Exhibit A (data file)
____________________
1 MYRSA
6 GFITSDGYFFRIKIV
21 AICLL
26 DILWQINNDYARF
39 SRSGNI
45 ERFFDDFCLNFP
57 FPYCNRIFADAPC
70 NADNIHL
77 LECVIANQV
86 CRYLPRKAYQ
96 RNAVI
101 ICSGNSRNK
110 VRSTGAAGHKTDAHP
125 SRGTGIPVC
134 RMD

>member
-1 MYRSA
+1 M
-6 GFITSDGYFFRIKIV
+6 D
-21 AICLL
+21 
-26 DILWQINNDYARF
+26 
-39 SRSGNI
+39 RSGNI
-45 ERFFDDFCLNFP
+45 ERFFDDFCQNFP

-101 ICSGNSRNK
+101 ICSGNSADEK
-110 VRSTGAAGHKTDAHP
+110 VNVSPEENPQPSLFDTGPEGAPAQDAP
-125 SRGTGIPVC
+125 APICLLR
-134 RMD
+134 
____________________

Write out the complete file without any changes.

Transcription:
1 MYRSA
6 GFITSDGYFFRIKIV
21 AICLL
26 DILWQINNDYARF
39 SRSGNI
45 ERFFDDFCLNFP
57 FPYCNRIFADAPC
70 NADNIHL
77 LECVIANQV
86 CRYLPRKAYQ
96 RNAVI
101 ICSGNSRNK
110 VRSTGAAGHKTDAHP
125 SRGTGIPVC
134 RMD

>member
-1 MYRSA
+1 M
-6 GFITSDGYFFRIKIV
+6 D
-21 AICLL
+21 
-26 DILWQINNDYARF
+26 
-39 SRSGNI
+39 RSGNI
-45 ERFFDDFCLNFP
+45 ERFFDDFCQNFP

-101 ICSGNSRNK
+101 ICSGNSADEK
-110 VRSTGAAGHKTDAHP
+110 VNVSPEENPQPSLFDTGPEGAPAQDAP
-125 SRGTGIPVC
+125 APICLLR
-134 RMD
+134 